Heated discussions arose over which non-Jewish groups should receive a mention—should the exhibition include Gypsies, homosexuals, and others or focus purely on the “final solution of the Jewish question”? And which other genocides might be mentioned for purposes of comparison? (Fullbrook, 365)

The debate that Fallbrook wrote about were post-1968, in attempt to memorialize the victims of the Third Reich. It is important to consider when such debate could truly emerge as it demonstrates that there is a coming of age that takes place before history can intervene. The historical narratives that shed light on the past and return agency to individuals that were targets in Hitler’s Germany is the restorative justice mechanism of the applied aspects of the historic discipline. It is in this way that history reckons with the post -fascist world.



Fulbrook, M. (2018). Reckonings: Legacies of Nazi Persecution and the Quest for Justice. New York, NY: Oxford University Press.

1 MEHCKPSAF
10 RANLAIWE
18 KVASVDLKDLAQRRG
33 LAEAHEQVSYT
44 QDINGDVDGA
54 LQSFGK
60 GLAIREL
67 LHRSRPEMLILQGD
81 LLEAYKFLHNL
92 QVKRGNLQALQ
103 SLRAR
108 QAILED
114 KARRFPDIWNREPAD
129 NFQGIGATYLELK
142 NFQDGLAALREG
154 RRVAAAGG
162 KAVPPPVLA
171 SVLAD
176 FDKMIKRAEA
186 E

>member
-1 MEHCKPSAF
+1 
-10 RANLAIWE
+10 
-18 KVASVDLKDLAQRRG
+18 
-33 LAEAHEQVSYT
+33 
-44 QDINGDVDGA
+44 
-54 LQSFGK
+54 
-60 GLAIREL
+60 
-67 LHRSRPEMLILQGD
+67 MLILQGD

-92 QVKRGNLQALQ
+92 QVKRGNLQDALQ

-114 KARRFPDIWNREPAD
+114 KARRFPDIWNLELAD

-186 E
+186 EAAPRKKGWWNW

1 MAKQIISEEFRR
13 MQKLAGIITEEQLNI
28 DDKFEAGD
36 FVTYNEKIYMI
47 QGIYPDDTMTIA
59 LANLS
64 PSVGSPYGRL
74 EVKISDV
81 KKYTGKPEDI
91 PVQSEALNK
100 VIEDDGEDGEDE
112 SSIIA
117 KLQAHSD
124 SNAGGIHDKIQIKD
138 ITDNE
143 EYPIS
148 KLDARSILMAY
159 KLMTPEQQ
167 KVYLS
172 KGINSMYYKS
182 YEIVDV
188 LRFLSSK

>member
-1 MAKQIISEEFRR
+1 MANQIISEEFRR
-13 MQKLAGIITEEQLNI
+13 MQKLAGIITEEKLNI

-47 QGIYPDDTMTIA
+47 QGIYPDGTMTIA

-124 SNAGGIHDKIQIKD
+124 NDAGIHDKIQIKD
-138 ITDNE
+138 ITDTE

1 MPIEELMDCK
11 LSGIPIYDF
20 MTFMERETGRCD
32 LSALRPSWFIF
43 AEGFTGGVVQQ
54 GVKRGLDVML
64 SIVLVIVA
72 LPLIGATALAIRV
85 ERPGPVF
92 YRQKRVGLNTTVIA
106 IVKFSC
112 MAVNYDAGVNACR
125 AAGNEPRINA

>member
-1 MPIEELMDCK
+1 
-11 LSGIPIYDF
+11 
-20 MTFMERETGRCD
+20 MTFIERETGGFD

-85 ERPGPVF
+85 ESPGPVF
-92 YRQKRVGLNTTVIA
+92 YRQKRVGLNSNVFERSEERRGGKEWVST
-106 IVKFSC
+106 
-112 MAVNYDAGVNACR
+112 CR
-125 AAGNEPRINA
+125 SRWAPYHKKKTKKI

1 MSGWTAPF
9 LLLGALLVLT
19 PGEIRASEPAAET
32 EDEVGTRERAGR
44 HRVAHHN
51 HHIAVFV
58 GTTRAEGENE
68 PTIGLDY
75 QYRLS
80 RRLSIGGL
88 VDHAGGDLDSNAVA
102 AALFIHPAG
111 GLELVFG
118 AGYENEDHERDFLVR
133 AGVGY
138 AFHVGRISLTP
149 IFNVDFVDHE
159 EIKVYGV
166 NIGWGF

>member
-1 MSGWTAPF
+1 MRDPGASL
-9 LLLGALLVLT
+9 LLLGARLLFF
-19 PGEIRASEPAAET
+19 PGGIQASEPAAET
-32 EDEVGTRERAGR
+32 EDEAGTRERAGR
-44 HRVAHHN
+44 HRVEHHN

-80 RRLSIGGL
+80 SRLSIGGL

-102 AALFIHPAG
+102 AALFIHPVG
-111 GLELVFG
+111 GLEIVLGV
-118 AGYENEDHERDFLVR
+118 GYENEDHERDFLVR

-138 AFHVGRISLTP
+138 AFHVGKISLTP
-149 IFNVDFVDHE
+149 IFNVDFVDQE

Häberlen, Joachim C. “(Not) Narrating the History of the Federal Republic: Reflections on the Place of the New Left in West German History and Historiography.” Central European History 52, no. 1 (2019): 107-124.

Shifting Attitudes Toward the Holocaust in the Postwar Period – Andrew Devenish

The postwar decades of the 20th century were a time of great change, both in how perpetrators and victims were viewed by the public. As Germany split into a capitalist side and a communist side, its approach to justice also fractured, changing further once the two halves were reunited in the 1990s. As Fulbrook points out, East and West Germany took very different approaches to prosecuting Nazis that remained in their borders as well as abroad. West Germany was more lenient – it considered “I was just following orders” a valid defense and it prided itself on the ability to show mercy to perpetrators and move on from the horrors of the Holocaust and the war. However, East Germany took a hardline stance against those who committed crimes for the Nazi party, with harsher sentences and no credibility given to the defense of following orders. However, in their own way East Germany also valued the ability to move on from what had happened in the past, as “due consideration” as given to Zimmerman’s change as he became a productive member of society, as well as the apparently real remorse he expressed in his confessions of guilt. Then, once Germany was reunified and a brand-new system had to contend with trials of Nazi perpetrators, there was a renewed desire to see them brought to justice, despite the fact that there were so few left to prosecute after so long.